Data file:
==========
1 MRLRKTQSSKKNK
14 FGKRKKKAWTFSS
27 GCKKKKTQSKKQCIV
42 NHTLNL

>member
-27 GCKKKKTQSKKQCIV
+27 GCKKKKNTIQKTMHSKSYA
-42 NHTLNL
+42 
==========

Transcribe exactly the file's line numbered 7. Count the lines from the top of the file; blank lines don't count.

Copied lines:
+27 GCKKKKNTIQKTMHSKSYA